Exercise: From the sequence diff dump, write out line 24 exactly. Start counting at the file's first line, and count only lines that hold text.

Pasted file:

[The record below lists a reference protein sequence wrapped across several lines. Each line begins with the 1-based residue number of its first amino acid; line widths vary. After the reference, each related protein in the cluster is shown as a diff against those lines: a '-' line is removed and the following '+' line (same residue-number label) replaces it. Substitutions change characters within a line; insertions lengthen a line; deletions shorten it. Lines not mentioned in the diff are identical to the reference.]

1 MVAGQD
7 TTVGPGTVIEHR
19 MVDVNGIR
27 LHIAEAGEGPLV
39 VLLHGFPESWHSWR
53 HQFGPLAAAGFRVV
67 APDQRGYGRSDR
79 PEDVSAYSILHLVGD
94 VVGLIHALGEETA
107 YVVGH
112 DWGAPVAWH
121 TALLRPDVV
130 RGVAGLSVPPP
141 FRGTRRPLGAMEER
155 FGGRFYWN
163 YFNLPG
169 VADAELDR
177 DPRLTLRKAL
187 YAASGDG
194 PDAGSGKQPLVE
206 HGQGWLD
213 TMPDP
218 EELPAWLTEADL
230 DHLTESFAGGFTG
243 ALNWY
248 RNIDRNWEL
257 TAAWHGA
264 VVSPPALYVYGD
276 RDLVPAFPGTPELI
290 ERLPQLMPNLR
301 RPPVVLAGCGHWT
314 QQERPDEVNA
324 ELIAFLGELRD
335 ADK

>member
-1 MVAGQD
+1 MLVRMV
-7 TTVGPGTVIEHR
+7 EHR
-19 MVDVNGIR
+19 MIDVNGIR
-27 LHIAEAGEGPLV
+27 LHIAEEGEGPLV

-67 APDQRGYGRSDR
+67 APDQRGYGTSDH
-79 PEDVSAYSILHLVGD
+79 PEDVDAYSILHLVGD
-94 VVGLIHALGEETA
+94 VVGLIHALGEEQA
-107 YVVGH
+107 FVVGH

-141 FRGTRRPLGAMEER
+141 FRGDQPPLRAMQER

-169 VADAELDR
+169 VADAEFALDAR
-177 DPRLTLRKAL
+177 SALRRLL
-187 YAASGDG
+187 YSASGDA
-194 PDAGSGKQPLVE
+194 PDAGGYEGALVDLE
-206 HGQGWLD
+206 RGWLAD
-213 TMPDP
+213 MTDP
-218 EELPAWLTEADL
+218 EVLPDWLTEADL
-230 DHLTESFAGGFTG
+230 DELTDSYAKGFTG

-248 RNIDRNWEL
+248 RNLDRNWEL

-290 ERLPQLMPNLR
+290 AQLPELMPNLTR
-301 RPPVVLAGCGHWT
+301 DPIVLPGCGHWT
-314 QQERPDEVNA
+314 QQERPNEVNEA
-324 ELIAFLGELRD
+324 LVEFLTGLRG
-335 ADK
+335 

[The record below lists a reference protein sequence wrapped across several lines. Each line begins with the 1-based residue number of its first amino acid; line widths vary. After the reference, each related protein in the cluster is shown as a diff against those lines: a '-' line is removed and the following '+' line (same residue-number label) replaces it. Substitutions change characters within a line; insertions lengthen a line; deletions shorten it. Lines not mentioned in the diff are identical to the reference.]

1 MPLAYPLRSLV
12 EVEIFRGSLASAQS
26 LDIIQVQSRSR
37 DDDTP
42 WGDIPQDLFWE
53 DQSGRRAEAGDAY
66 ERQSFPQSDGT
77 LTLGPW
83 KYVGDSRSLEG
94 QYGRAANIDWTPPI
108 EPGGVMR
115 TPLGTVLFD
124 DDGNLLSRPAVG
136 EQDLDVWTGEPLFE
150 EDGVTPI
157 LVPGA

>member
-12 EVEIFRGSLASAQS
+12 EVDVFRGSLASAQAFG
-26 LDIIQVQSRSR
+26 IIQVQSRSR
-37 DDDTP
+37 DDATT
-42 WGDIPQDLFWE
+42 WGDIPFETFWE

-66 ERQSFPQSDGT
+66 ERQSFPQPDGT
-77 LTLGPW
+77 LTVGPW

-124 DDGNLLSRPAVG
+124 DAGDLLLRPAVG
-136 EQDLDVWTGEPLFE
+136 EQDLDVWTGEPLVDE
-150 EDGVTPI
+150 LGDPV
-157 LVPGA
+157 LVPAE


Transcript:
218 EELPAWLTEADL